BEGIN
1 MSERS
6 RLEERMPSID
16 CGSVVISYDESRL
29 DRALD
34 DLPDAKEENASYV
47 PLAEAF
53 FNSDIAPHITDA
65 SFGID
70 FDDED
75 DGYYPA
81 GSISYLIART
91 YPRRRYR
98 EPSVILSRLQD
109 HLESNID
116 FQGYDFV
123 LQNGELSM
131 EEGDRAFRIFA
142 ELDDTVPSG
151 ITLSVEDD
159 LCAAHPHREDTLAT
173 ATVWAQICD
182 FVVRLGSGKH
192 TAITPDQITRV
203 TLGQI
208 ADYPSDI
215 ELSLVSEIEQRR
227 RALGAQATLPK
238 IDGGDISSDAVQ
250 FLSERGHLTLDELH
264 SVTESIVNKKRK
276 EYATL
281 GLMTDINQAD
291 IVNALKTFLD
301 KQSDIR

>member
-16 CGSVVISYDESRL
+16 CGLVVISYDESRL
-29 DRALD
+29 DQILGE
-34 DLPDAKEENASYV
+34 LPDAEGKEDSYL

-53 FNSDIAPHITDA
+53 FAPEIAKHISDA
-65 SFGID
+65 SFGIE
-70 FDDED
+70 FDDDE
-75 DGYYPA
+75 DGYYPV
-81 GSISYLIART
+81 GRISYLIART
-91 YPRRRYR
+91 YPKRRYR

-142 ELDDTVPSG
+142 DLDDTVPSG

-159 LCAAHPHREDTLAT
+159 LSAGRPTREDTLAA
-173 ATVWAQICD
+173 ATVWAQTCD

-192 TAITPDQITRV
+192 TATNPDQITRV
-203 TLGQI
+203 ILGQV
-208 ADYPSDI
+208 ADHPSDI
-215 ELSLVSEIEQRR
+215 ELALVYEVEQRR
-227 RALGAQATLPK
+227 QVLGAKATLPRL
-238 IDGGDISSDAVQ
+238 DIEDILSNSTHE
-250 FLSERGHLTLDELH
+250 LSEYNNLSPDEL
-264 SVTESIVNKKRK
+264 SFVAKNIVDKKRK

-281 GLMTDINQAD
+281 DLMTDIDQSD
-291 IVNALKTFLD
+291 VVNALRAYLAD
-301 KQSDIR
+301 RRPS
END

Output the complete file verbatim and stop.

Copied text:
1 MSERS
6 RLEERMPSID
16 CGSVVISYDESRL
29 DRALD
34 DLPDAKEENASYV
47 PLAEAF
53 FNSDIAPHITDA
65 SFGID
70 FDDED
75 DGYYPA
81 GSISYLIART
91 YPRRRYR
98 EPSVILSRLQD
109 HLESNID
116 FQGYDFV
123 LQNGELSM
131 EEGDRAFRIFA
142 ELDDTVPSG
151 ITLSVEDD
159 LCAAHPHREDTLAT
173 ATVWAQICD
182 FVVRLGSGKH
192 TAITPDQITRV
203 TLGQI
208 ADYPSDI
215 ELSLVSEIEQRR
227 RALGAQATLPK
238 IDGGDISSDAVQ
250 FLSERGHLTLDELH
264 SVTESIVNKKRK
276 EYATL
281 GLMTDINQAD
291 IVNALKTFLD
301 KQSDIR

>member
-16 CGSVVISYDESRL
+16 CGLVVISYDESRL
-29 DRALD
+29 DQILGE
-34 DLPDAKEENASYV
+34 LPDAEGKEDSYL

-53 FNSDIAPHITDA
+53 FAPEIAKHISDA
-65 SFGID
+65 SFGIE
-70 FDDED
+70 FDDDE
-75 DGYYPA
+75 DGYYPV
-81 GSISYLIART
+81 GRISYLIART
-91 YPRRRYR
+91 YPKRRYR

-142 ELDDTVPSG
+142 DLDDTVPSG

-159 LCAAHPHREDTLAT
+159 LSAGRPTREDTLAA
-173 ATVWAQICD
+173 ATVWAQTCD

-192 TAITPDQITRV
+192 TATNPDQITRV
-203 TLGQI
+203 ILGQV
-208 ADYPSDI
+208 ADHPSDI
-215 ELSLVSEIEQRR
+215 ELALVYEVEQRR
-227 RALGAQATLPK
+227 QVLGAKATLPRL
-238 IDGGDISSDAVQ
+238 DIEDILSNSTHE
-250 FLSERGHLTLDELH
+250 LSEYNNLSPDEL
-264 SVTESIVNKKRK
+264 SFVAKNIVDKKRK

-281 GLMTDINQAD
+281 DLMTDIDQSD
-291 IVNALKTFLD
+291 VVNALRAYLAD
-301 KQSDIR
+301 RRPS